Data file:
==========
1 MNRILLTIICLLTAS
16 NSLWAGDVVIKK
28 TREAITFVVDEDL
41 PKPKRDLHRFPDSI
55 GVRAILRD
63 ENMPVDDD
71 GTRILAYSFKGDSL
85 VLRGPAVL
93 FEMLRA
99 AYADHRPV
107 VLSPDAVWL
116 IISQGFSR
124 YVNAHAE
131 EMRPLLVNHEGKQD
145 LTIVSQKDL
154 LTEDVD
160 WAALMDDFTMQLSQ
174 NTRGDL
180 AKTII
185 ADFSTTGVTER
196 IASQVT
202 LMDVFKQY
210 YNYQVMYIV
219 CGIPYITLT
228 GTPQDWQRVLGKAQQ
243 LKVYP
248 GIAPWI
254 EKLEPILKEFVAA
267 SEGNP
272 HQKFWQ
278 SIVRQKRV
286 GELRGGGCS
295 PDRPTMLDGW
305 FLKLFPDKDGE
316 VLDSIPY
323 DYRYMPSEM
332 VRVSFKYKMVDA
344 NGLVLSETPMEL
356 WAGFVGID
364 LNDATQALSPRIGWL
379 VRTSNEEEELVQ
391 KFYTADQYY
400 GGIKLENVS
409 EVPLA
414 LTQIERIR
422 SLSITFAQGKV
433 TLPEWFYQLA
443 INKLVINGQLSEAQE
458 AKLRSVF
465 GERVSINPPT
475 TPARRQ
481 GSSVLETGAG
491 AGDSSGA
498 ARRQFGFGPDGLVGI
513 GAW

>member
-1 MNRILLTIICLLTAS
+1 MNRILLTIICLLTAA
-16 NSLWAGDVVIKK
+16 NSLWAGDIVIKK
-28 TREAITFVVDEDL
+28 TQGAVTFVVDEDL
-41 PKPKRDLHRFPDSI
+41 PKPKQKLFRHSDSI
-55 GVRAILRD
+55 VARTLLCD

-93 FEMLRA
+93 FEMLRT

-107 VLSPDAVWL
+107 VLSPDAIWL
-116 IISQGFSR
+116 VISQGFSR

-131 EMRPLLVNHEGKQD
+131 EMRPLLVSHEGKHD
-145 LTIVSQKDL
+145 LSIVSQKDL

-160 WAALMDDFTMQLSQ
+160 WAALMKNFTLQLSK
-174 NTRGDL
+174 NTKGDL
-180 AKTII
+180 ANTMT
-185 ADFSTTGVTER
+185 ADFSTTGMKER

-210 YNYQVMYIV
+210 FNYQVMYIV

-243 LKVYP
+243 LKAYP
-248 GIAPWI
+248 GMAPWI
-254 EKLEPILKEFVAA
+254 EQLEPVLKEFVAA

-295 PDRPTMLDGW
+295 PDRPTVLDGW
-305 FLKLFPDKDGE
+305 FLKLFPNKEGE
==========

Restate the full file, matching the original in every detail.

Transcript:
1 MNRILLTIICLLTAS
16 NSLWAGDVVIKK
28 TREAITFVVDEDL
41 PKPKRDLHRFPDSI
55 GVRAILRD
63 ENMPVDDD
71 GTRILAYSFKGDSL
85 VLRGPAVL
93 FEMLRA
99 AYADHRPV
107 VLSPDAVWL
116 IISQGFSR
124 YVNAHAE
131 EMRPLLVNHEGKQD
145 LTIVSQKDL
154 LTEDVD
160 WAALMDDFTMQLSQ
174 NTRGDL
180 AKTII
185 ADFSTTGVTER
196 IASQVT
202 LMDVFKQY
210 YNYQVMYIV
219 CGIPYITLT
228 GTPQDWQRVLGKAQQ
243 LKVYP
248 GIAPWI
254 EKLEPILKEFVAA
267 SEGNP
272 HQKFWQ
278 SIVRQKRV
286 GELRGGGCS
295 PDRPTMLDGW
305 FLKLFPDKDGE
316 VLDSIPY
323 DYRYMPSEM
332 VRVSFKYKMVDA
344 NGLVLSETPMEL
356 WAGFVGID
364 LNDATQALSPRIGWL
379 VRTSNEEEELVQ
391 KFYTADQYY
400 GGIKLENVS
409 EVPLA
414 LTQIERIR
422 SLSITFAQGKV
433 TLPEWFYQLA
443 INKLVINGQLSEAQE
458 AKLRSVF
465 GERVSINPPT
475 TPARRQ
481 GSSVLETGAG
491 AGDSSGA
498 ARRQFGFGPDGLVGI
513 GAW

>member
-1 MNRILLTIICLLTAS
+1 MNRILLTIICLLTAA
-16 NSLWAGDVVIKK
+16 NSLWAGDIVIKK
-28 TREAITFVVDEDL
+28 TQGAVTFVVDEDL
-41 PKPKRDLHRFPDSI
+41 PKPKQKLFRHSDSI
-55 GVRAILRD
+55 VARTLLCD

-93 FEMLRA
+93 FEMLRT

-107 VLSPDAVWL
+107 VLSPDAIWL
-116 IISQGFSR
+116 VISQGFSR

-131 EMRPLLVNHEGKQD
+131 EMRPLLVSHEGKHD
-145 LTIVSQKDL
+145 LSIVSQKDL

-160 WAALMDDFTMQLSQ
+160 WAALMKNFTLQLSK
-174 NTRGDL
+174 NTKGDL
-180 AKTII
+180 ANTMT
-185 ADFSTTGVTER
+185 ADFSTTGMKER

-210 YNYQVMYIV
+210 FNYQVMYIV

-243 LKVYP
+243 LKAYP
-248 GIAPWI
+248 GMAPWI
-254 EKLEPILKEFVAA
+254 EQLEPVLKEFVAA

-295 PDRPTMLDGW
+295 PDRPTVLDGW
-305 FLKLFPDKDGE
+305 FLKLFPNKEGE